the host computer sending a content request for the content to the disk drive, wherein the content request does not include a watermark request, and then, in response to the content request, and without a watermark request from an external device;
the disk drive decrypting the encrypted content using a decryption key, thereby generating the content;
the disk drive watermarking the content, thereby generating watermarked content that includes the content and a watermark that is embedded in the content and is detectable and uniquely identifies the disk drive so that the disk drive is traceable from the watermarked content; and
the disk drive sending the watermarked content to the host computer.
82. The method of claim 81, wherein the watermark alters samples in noise regions of an analog signal that represents the watermarked content and the altered samples indicate the watermark.
83. The method of claim 82, wherein the altered samples are every Nth sample of the analog signal.
84. The method of claim 82, wherein the altered samples are the Nth sample of every M samples of the analog signal.
85. The method of claim 82, wherein the altered samples each have a bit set due to the watermark.
86. The method of claim 81, wherein the disk drive does not send the content to the host computer unless the watermark is embedded in the content.
87. The method of claim 81, wherein the content is devoid of a watermark and the watermarked content is devoid of an additional watermark.
88. The method of claim 81, wherein the content includes an additional watermark before the content is sent to the disk drive, the watermarked content includes the watermark and the additional watermark, and the watermark is uniquely detectable and traceable apart from the additional watermark.
89. The method of claim 81, wherein the watermark is a serial number of the disk drive.
90. The method of claim 81, wherein the watermark is hidden in and hard to detect in the watermarked content.
91. A method of providing uniquely identifiable content from a disk drive to a host computer, comprising:
the disk drive receiving encrypted content from an external source;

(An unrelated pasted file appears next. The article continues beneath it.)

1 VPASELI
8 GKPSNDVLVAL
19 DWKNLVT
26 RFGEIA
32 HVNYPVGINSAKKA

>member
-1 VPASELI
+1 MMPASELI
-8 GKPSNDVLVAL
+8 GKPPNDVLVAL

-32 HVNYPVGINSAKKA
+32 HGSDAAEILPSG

the disk drive storing the encrypted content on a disk;
the host computer sending a content request for the content to the disk drive, wherein the content request does not include a watermark request;
the host computer sending an access request to a remote authorization source, wherein the access request includes identification information that uniquely identifies the disk drive;
the remote authorization source sending a decryption key to the host computer in response to the access request;
the host computer sending the decryption key received from the remote authorization source to the disk drive, and then, in response to the content request, and without a watermark request from an external device;
the disk drive decrypting the encrypted content using the decryption key, thereby generating the content;
the disk drive watermarking the content, thereby generating watermarked content that includes the content and a watermark that is embedded in the content and is detectable and uniquely identifies the disk drive so that the disk drive is traceable from the watermarked content; and
the disk drive sending the watermarked content to the host computer.
92. The method of claim 91, wherein the watermark alters samples in noise regions of an analog signal that represents the watermarked content and the altered samples indicate the watermark.
93. The method of claim 92, wherein the altered samples are every Nth sample of the analog signal.
94. The method of claim 92, wherein the altered samples are the Nth sample of every M samples of the analog signal.
95. The method of claim 92, wherein the altered samples each have a bit set due to the watermark.